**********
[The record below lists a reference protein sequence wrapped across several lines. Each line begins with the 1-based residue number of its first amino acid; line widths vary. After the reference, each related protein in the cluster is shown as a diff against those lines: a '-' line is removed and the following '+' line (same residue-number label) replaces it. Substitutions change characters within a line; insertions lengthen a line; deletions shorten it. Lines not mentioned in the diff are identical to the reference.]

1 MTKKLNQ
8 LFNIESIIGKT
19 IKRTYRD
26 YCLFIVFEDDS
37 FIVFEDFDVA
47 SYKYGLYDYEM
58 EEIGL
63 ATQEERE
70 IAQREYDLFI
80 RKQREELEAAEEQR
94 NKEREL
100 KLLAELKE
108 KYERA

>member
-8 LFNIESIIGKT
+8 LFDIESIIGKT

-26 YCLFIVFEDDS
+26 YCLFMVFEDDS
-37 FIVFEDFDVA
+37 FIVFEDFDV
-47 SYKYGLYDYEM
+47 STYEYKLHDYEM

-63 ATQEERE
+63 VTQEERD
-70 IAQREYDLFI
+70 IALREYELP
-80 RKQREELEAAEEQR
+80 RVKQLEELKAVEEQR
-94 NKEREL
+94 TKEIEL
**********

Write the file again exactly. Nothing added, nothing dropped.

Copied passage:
[The record below lists a reference protein sequence wrapped across several lines. Each line begins with the 1-based residue number of its first amino acid; line widths vary. After the reference, each related protein in the cluster is shown as a diff against those lines: a '-' line is removed and the following '+' line (same residue-number label) replaces it. Substitutions change characters within a line; insertions lengthen a line; deletions shorten it. Lines not mentioned in the diff are identical to the reference.]

1 MTKKLNQ
8 LFNIESIIGKT
19 IKRTYRD
26 YCLFIVFEDDS
37 FIVFEDFDVA
47 SYKYGLYDYEM
58 EEIGL
63 ATQEERE
70 IAQREYDLFI
80 RKQREELEAAEEQR
94 NKEREL
100 KLLAELKE
108 KYERA

>member
-8 LFNIESIIGKT
+8 LFDIESIIGKT

-26 YCLFIVFEDDS
+26 YCLFMVFEDDS
-37 FIVFEDFDVA
+37 FIVFEDFDV
-47 SYKYGLYDYEM
+47 STYEYKLHDYEM

-63 ATQEERE
+63 VTQEERD
-70 IAQREYDLFI
+70 IALREYELP
-80 RKQREELEAAEEQR
+80 RVKQLEELKAVEEQR
-94 NKEREL
+94 TKEIEL